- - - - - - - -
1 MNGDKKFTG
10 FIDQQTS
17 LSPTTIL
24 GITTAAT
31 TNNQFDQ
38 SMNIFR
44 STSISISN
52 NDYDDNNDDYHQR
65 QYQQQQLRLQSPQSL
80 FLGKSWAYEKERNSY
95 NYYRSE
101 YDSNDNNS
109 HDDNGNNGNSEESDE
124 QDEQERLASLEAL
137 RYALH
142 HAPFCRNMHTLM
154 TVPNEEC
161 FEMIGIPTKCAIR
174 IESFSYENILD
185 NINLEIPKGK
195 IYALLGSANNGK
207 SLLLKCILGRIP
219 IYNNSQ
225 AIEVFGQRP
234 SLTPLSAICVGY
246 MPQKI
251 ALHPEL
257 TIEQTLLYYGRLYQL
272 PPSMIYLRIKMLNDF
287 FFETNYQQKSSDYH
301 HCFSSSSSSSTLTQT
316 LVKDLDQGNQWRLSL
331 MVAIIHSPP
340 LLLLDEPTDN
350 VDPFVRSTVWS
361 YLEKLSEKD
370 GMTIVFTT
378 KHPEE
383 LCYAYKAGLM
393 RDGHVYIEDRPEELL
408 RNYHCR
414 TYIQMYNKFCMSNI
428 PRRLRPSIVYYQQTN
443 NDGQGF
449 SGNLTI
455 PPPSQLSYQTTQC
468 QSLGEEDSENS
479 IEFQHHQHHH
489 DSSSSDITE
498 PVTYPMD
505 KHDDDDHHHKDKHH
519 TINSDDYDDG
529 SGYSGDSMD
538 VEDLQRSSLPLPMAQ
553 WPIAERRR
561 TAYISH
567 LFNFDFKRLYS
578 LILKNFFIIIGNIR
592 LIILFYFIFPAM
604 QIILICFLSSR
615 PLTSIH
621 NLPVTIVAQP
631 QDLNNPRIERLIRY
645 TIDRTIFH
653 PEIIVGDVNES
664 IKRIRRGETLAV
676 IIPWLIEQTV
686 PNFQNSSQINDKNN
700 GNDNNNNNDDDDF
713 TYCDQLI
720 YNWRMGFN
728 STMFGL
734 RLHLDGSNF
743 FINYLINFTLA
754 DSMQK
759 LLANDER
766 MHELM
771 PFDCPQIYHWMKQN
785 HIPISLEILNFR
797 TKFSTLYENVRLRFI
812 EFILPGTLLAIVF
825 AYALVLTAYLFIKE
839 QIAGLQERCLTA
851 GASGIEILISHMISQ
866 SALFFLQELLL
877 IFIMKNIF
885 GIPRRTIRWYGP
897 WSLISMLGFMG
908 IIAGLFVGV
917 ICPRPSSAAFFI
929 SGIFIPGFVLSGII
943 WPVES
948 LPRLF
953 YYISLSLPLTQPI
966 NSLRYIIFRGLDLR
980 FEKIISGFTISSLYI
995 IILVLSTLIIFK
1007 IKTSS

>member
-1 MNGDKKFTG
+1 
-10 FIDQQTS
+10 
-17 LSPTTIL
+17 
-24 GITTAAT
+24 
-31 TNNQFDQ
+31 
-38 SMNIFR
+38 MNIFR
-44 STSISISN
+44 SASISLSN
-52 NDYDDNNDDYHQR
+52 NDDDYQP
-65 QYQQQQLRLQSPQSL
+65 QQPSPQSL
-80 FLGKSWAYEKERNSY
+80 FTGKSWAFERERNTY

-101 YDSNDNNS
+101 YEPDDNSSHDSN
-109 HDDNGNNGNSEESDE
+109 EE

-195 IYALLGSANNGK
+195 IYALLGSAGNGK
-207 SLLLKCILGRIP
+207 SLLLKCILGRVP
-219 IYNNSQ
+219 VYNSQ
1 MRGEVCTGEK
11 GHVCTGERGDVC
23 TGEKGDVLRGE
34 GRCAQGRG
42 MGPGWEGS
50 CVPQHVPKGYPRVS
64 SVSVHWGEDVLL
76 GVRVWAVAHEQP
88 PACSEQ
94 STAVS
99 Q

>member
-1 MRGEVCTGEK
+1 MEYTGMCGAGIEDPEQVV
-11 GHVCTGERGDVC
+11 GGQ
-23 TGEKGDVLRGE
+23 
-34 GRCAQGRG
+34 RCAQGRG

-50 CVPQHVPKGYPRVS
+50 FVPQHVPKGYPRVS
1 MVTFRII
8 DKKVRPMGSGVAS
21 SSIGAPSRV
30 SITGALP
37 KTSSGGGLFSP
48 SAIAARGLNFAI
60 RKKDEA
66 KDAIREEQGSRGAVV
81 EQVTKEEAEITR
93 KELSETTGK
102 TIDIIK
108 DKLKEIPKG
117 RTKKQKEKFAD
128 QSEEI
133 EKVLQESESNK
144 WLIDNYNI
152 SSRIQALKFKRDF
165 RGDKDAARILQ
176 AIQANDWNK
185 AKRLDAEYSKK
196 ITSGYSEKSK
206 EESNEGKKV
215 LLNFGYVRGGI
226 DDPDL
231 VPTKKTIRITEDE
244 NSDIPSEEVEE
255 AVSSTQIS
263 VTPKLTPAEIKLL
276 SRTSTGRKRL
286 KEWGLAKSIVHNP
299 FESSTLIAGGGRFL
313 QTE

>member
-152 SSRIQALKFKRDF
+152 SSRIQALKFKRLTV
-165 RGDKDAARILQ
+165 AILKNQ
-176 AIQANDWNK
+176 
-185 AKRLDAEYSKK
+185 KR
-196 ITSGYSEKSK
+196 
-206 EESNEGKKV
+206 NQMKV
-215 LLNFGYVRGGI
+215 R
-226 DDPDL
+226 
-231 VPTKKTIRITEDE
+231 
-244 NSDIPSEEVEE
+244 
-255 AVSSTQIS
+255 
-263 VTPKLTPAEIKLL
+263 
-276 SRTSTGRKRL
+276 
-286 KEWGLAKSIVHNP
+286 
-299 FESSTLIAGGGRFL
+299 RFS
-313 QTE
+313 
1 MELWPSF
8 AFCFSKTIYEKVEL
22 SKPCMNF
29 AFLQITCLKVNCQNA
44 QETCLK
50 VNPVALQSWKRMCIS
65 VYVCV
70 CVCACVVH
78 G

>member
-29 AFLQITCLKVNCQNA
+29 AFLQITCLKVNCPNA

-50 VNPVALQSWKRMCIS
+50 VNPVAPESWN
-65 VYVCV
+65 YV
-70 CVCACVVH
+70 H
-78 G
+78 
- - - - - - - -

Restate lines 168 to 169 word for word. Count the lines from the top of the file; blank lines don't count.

152 SSRIQALKFKRDF
165 RGDKDAARILQ